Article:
Love both of these pics of Joseph.

Two pictures to show the different seasons. One for the summer and fall, and one for the new year. Both radiate his spirit and soul.

I was shocked and sad to recently hear that Joseph Dunham passed away suddenly in Cambodia. For those who have no idea who Joseph was he might be best described as the “right-hand man" to Pattabhi Jois (the Master of Ashtanga-yoga) and how Joseph described himself.

Joseph, like those of us interested in yoga, headed directly to the source by travelling to India to take a few classes. As the story goes he had no intention of making it his life. This was back in the 70's. Without a master plan he had originally decided to stay in Mysore (the home of Pattabhi Jois) for 4 weeks. He ended up staying, however, for over 20 years and making Mysore his permanent home. According to Joseph he never actually "moved" to Mysore but gradually admitted that he lived there.

I personally found Joseph not only a gentle soul but a bit of a "mystery". First, I understood he had not chosen to lead a conventional life-style. He had not settled down, gotten married or taken a full-time mainstream job. Second, he had decided to offer his life as a service to Guruji, Pattabhi Jois.

When I first met Joseph I was unaware of his deep connection to the Jois family. I knew he was someone with 'experience', a seasoned yogi, lived in Mysore and appeared to have a clear idea of what he was doing. What I understood about him first was he was kind and helpful, and stood tall without an "attitude". In 2003, during a crowded gathering for Pattabhi Jois’s birthday, I was standing at the side. Joseph (without not even knowing me) made a point of trying to find me a chair. This was even after offering me his own (to which I refused) and locating a spare one.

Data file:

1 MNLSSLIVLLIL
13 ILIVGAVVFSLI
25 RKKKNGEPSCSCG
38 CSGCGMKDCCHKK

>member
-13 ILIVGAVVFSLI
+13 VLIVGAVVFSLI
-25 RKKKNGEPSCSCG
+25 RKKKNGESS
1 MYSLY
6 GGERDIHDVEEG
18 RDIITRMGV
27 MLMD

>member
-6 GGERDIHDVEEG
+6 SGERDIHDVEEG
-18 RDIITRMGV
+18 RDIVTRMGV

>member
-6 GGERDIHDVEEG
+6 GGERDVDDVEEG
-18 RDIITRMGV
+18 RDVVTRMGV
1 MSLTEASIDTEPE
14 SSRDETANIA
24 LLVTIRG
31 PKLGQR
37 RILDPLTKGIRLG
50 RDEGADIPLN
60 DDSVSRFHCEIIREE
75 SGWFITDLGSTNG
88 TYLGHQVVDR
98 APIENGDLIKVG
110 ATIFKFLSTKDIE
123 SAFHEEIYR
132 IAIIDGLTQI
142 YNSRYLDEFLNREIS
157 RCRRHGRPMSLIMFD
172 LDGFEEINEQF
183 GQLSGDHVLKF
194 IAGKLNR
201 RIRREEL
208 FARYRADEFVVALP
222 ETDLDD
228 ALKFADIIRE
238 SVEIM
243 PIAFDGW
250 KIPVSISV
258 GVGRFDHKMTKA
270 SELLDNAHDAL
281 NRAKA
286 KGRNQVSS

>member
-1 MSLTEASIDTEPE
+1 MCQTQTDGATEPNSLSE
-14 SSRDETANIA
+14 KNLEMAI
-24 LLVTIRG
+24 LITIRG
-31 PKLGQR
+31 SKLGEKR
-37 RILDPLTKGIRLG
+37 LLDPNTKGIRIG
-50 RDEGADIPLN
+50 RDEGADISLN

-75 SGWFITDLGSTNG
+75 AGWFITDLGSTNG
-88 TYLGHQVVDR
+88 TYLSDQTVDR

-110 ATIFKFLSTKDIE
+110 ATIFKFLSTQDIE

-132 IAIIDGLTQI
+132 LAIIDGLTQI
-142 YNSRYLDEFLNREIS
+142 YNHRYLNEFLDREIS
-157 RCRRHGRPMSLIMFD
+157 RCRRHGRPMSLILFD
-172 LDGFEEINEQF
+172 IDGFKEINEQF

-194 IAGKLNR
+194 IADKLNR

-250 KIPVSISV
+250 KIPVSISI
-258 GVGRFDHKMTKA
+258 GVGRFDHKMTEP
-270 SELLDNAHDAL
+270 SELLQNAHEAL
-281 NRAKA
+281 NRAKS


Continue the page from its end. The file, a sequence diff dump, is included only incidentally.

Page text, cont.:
For each of the years that I returned to Mysore, it became a part of the landscape to "bump" into Joseph. This was usually at the Southern Star (a popular hotel) where he had his daily swim at the pool and dropped off his linens. (In India, it's hard to wash your own stuff...and you're better off dropping it off at a washer.) Everyone was familiar with Joseph and knew he was around because of his famous motorcycle parked outside of the hotel. Each year we had breakfast or lunch together and spent time talking about yoga, life, work, teaching, the new shala and whatever else that came up. I can still see Joseph talking about the new shala (school) being built in place of the old one in Lakshmipuram.

“Oh even when the first shovel hit the ground people were crying.”

Joseph was an important figure in Mysore, both as a well seasoned teacher and student of yoga and his generous spirit. Better known as "Mr. Joseph", he was the local guide that many new-comers went to for advice or housing. He also had his own home, which was wonderfully decorated and extremely comfortable. To those who stayed there and friends, he was the king of the famous fruit salad. He called his housing “Chez Joseph” and rented it out to many Ashtanga students. For some reason, I always recall the “very young” picture of Joseph with Guruji in his living room. In that picture he was wearing a very pale yellow t-shirt...Funny, what you remember.

I don’t believe, however, that most local people in Mysore looked at him quite the same way as the yogi crowd (and not that it matters at all). A taxi driver once remarked on how he knew Joseph and talked about him as “alone”, "not married" and "alone". In a culture where family and marriage are predominant, his loner status was probably not well understood.

Yet what I always felt was special about Joseph was the way he seemed to mingle with the Ashtanga crowd and still remain somehow aloof, untouched.